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Interview Team : Kaushik L M
Behindwoods Tamil Cinema Progressive is a new initiative to recognize and laud individuals who have associated themselves with gutsy new-wave cinema with an eye on taking Tamil cinema forward.

Leo Vision Productions have been making their presence felt in the industry of late, with out of the box comedy entertainers such as Naduvula Konjam Pakkatha Kaanom and Idharkuthane Aasaipattai Balakumara. They are getting ready to present another interesting comedy flick, Naalu Policeum Nalla Irundha Oorum, in the coming months.

In a chat with Behindwoods as part of our “Tamil Cinema Progressive” initiative, Rajkumar of Leo Vision Producions talks about his firm and their modus-operandi.



Your company's mission and vision statement

We have a background in sound recording and around 1500 films have used our services. When I decided to produce films, I wished to create content, which is different, interesting and not the regular fare. The vision of our company is to make films of quality which would make the audience say WOW.


How do you go about the process of deciding your production ventures?

I first listen to the story as a member of the audience and will check if it satisfies me as someone who would pay money and buy a ticket for the movie. If I am satisfied, I would then go for a complete script reading session and the script would decide the type of artists and the crew that would be roped in for the film. 


How important is a team's previous track record and experience, when you decide to associate with that particular team?

The type of actors and the technicians are dictated by the script and the story of the film. The choice of whether it would be a newcomer or a known face will be answered by the script’s need. There are no personal choices or set notions regarding the cast and crew choices for any film that we make. 


Do you have any fears regarding the failure of your project at the box-office?

I had fears while making NKPK primarily because of its never-seen-before genre. But the audience’s feedback for NKPK has made me trust their tastes and verdict, and I had no such fears for Idharkuthane Aasaipattai Balakumara and also for the film that we are making now, Naalu Policeum Nalla Irundha Oorum.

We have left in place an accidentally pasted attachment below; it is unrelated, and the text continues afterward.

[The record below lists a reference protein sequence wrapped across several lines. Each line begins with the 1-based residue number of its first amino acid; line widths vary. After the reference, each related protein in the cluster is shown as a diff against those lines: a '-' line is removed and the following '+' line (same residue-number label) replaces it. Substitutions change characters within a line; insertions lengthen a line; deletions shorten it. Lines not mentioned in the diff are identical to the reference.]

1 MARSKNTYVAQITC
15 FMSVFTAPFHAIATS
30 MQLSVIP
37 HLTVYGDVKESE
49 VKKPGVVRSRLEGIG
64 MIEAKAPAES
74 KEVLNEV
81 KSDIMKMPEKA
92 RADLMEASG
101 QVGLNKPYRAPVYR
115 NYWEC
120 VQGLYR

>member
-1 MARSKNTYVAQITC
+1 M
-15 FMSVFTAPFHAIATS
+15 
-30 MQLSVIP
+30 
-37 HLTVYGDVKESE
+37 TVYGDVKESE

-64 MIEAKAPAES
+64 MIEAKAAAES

Distributors judge the audience and they fear scripts which are 'out of the box' and think that they wouldn’t work at the box-office. But this mindset is also changing slowly thanks to the success of films such as NKPK, Pizza, Soodhu Kavvum and Neram. The release, packaging and marketing for a small film is always difficult but the success of small films of late is an encouraging sign.


What would you do if a film doesn’t turn out or perform as expected? 

In future, if a film of mine doesn’t turn out or perform as expected I would just take it in my stride. Some amount of analysis as to why the film didn’t work is needed, but too much analysis or post-mortem is also not good. 


What change would you like to bring about or see in the industry?

The one change that I would like to see in the industry is proper spacing out of films. Nowadays a good film isn’t able to sustain into its second week as there are so many new releases jostling for space. This is too cramped and there is no breathing space for new releases to thrive. A normal movie goer allots only a certain portion of his monthly budget for seeing movies, and he can’t go and see every film that releases. Even if there are 10 good films running, he won’t have the budget to see all of them. One solution would be to increase theaters but proper spacing out of releases is a must. 



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